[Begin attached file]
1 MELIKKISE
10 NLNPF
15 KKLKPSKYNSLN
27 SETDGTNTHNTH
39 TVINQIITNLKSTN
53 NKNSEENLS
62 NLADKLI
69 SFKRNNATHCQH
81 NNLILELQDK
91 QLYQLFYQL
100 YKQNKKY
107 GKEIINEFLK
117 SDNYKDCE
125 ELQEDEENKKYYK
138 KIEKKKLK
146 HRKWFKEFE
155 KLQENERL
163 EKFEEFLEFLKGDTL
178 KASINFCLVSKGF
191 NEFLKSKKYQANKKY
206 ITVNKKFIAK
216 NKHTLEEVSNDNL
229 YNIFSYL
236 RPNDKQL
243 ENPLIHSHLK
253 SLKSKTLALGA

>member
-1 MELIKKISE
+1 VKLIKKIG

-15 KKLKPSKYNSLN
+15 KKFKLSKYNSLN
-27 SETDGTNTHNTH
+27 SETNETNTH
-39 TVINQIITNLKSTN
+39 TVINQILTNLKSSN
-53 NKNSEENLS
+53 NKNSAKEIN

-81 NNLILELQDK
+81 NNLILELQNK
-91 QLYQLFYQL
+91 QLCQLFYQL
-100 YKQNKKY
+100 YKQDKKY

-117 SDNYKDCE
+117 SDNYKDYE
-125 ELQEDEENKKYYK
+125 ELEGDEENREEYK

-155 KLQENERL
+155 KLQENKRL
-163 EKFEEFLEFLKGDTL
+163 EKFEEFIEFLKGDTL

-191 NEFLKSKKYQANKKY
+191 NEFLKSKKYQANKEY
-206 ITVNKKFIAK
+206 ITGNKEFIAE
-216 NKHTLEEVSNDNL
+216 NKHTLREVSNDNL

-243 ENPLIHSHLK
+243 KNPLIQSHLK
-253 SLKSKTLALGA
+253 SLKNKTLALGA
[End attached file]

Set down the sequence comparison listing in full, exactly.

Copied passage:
1 MELIKKISE
10 NLNPF
15 KKLKPSKYNSLN
27 SETDGTNTHNTH
39 TVINQIITNLKSTN
53 NKNSEENLS
62 NLADKLI
69 SFKRNNATHCQH
81 NNLILELQDK
91 QLYQLFYQL
100 YKQNKKY
107 GKEIINEFLK
117 SDNYKDCE
125 ELQEDEENKKYYK
138 KIEKKKLK
146 HRKWFKEFE
155 KLQENERL
163 EKFEEFLEFLKGDTL
178 KASINFCLVSKGF
191 NEFLKSKKYQANKKY
206 ITVNKKFIAK
216 NKHTLEEVSNDNL
229 YNIFSYL
236 RPNDKQL
243 ENPLIHSHLK
253 SLKSKTLALGA

>member
-1 MELIKKISE
+1 VKLIKKIG

-15 KKLKPSKYNSLN
+15 KKFKLSKYNSLN
-27 SETDGTNTHNTH
+27 SETNETNTH
-39 TVINQIITNLKSTN
+39 TVINQILTNLKSSN
-53 NKNSEENLS
+53 NKNSAKEIN

-81 NNLILELQDK
+81 NNLILELQNK
-91 QLYQLFYQL
+91 QLCQLFYQL
-100 YKQNKKY
+100 YKQDKKY

-117 SDNYKDCE
+117 SDNYKDYE
-125 ELQEDEENKKYYK
+125 ELEGDEENREEYK

-155 KLQENERL
+155 KLQENKRL
-163 EKFEEFLEFLKGDTL
+163 EKFEEFIEFLKGDTL

-191 NEFLKSKKYQANKKY
+191 NEFLKSKKYQANKEY
-206 ITVNKKFIAK
+206 ITGNKEFIAE
-216 NKHTLEEVSNDNL
+216 NKHTLREVSNDNL

-243 ENPLIHSHLK
+243 KNPLIQSHLK
-253 SLKSKTLALGA
+253 SLKNKTLALGA